Analysis of Differential Gene Expression

Differentially expressed conjunctival and corneal transcripts were imported into the Expression Analysis Systematic Explorer software (EASE10; http://david.niaid.nih.gov/david/ease/htm/ provided in the public domain by the National Institute of Allergy and Infectious Diseases [NIAID]), to examine functional gene clusters of the differentially expressed genes and/or to identify biological and molecular processes that are overrepresented in both tissues. EASE analysis with Bonferroni multiplicity correction probes each gene list against the corresponding population lists, and an EASE score is calculated for the likelihood of overrepresentation in the Gene Ontology Consortium annotation categories (GO biological process, GO cell component and GO molecular function; for sources of annotation, statistical methods, and EASE documentation, see the NIAID Web site).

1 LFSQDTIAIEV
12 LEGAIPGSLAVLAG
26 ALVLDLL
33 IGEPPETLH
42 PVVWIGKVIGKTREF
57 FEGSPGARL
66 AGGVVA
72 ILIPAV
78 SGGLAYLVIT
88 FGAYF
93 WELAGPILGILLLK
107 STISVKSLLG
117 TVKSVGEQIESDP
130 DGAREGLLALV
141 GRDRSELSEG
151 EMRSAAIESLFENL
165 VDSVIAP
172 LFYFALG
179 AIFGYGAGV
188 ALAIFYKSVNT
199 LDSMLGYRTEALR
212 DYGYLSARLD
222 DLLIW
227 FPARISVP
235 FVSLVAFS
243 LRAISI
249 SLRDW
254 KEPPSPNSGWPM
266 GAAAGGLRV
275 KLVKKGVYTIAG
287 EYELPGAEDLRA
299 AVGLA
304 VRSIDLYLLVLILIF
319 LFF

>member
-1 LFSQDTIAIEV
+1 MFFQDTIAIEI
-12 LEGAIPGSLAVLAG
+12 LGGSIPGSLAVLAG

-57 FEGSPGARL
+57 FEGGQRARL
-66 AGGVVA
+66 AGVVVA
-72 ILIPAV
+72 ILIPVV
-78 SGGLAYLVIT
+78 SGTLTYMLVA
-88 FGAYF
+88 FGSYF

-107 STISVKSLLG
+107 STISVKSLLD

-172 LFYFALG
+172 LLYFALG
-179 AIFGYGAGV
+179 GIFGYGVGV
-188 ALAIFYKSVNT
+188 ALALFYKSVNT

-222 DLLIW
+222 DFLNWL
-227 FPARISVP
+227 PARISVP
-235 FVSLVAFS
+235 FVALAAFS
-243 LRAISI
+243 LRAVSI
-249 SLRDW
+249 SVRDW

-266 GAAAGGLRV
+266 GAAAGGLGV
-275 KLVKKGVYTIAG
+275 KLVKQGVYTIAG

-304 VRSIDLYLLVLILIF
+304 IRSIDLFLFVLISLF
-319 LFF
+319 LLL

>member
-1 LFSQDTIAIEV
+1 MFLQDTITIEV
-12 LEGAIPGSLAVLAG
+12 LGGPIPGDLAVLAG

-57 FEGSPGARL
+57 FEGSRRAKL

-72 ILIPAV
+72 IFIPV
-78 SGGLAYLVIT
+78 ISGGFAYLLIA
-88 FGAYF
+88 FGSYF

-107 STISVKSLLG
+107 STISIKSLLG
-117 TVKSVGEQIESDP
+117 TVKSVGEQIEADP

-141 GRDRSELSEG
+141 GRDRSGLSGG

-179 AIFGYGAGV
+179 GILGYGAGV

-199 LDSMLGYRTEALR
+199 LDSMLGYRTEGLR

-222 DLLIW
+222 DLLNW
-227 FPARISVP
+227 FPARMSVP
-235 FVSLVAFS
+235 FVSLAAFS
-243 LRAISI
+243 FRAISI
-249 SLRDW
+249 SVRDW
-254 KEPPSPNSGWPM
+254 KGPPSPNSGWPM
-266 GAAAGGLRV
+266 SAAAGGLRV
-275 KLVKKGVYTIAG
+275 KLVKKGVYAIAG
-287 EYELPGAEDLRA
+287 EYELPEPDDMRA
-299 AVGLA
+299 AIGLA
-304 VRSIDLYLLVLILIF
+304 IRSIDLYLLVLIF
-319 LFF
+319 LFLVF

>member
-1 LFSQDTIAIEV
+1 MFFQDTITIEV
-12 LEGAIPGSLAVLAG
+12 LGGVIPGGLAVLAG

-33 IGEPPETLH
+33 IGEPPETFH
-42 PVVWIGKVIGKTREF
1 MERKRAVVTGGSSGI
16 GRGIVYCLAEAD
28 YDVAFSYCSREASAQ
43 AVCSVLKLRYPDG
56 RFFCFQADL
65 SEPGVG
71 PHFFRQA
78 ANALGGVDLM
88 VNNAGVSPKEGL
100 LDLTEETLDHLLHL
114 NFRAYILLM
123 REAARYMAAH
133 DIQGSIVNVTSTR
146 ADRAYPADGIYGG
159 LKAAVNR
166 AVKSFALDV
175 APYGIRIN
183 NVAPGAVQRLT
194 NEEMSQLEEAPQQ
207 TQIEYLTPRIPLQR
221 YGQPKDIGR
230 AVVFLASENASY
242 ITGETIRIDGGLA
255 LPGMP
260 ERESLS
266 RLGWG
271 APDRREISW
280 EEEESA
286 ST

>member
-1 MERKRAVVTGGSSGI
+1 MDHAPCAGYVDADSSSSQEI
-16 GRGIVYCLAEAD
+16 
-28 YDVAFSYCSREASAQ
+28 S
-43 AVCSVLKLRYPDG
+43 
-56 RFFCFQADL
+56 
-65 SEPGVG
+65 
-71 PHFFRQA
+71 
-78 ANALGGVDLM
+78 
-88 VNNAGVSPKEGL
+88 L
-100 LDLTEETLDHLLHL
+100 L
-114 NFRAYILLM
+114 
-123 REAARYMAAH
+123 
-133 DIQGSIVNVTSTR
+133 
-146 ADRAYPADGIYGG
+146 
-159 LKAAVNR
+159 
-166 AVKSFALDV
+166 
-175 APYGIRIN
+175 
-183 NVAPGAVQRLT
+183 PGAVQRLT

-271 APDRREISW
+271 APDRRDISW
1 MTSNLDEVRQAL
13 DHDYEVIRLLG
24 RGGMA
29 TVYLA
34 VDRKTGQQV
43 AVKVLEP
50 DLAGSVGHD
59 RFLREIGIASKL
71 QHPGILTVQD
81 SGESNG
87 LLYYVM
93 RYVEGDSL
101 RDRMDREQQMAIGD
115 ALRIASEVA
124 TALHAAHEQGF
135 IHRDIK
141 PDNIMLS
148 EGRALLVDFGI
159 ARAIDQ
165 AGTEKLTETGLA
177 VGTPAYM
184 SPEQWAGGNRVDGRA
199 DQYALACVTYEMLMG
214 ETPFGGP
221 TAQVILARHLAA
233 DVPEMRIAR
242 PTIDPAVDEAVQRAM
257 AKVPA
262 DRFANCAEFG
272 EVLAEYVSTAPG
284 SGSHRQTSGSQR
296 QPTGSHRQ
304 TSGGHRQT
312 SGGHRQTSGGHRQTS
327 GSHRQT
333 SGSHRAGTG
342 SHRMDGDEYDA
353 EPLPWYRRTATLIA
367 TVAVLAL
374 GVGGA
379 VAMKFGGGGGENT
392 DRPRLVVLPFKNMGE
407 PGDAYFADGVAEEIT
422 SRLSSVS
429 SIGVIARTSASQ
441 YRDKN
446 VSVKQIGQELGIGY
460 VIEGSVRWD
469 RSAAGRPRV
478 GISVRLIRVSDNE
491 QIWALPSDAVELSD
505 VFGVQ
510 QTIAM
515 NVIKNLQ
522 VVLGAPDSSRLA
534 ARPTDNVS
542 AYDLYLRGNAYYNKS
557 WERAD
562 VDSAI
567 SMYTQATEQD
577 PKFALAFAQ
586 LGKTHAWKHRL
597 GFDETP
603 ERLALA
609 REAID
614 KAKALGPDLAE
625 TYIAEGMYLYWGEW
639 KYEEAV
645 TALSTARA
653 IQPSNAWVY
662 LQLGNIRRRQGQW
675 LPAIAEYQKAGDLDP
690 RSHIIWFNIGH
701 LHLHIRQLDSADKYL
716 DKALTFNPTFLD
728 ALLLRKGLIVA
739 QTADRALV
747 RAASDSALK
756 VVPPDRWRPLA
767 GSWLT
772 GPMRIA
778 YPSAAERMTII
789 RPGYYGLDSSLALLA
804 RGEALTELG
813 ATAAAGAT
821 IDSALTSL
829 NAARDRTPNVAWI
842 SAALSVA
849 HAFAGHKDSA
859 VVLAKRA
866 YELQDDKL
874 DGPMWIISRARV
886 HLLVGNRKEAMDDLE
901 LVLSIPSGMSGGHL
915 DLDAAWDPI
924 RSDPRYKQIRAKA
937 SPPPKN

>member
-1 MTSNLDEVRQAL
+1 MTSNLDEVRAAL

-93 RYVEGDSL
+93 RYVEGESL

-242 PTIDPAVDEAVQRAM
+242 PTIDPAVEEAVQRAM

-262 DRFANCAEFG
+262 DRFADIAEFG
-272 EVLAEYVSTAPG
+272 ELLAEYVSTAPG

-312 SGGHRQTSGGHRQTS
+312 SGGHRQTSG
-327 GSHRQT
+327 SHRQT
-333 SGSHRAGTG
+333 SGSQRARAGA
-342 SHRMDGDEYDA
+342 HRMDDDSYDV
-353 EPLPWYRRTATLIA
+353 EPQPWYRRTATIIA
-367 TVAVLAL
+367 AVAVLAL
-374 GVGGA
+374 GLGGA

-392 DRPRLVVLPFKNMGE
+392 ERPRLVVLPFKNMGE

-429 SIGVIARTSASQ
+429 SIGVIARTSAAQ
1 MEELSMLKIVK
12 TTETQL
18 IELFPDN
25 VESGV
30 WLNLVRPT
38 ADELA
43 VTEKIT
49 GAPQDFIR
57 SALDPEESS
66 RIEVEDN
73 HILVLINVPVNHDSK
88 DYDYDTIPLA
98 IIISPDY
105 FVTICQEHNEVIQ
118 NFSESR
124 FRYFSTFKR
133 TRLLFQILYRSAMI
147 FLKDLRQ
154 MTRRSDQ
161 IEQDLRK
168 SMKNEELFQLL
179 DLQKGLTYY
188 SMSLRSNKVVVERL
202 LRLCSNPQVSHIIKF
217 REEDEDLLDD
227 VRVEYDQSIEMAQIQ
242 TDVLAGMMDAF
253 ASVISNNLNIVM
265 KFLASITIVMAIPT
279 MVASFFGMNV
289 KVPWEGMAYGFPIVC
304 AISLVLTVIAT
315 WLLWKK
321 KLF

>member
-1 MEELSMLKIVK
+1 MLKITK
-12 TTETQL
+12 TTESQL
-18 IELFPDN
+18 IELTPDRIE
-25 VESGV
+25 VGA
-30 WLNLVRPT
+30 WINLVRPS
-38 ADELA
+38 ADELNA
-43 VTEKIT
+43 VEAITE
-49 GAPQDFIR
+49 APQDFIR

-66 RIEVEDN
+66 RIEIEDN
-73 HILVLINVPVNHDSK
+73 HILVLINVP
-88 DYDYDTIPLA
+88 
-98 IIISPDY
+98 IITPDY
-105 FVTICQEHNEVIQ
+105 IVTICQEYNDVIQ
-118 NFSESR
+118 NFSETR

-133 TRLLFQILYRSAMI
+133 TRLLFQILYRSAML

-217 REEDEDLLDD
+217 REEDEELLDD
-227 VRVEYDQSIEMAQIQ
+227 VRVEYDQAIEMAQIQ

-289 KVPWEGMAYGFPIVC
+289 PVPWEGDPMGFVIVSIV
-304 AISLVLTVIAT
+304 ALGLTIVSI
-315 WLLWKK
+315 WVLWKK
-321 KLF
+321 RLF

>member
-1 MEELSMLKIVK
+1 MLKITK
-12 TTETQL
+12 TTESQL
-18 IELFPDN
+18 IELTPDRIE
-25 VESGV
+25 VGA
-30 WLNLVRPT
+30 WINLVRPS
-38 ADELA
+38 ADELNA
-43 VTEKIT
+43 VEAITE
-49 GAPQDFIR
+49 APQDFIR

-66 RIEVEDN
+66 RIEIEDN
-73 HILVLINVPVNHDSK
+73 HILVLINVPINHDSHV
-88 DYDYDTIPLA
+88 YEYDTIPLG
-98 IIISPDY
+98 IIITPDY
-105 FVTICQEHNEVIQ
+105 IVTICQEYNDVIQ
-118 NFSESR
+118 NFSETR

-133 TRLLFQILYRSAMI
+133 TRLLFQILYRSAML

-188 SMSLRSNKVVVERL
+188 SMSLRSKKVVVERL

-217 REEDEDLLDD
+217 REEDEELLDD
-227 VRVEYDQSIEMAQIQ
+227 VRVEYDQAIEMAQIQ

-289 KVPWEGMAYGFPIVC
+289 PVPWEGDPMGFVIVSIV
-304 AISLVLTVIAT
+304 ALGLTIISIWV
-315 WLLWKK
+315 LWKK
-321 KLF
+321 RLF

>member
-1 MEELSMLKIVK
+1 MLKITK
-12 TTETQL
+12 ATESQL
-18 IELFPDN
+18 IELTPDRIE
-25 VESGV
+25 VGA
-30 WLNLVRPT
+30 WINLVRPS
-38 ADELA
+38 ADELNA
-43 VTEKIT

Real-Time RT-PCR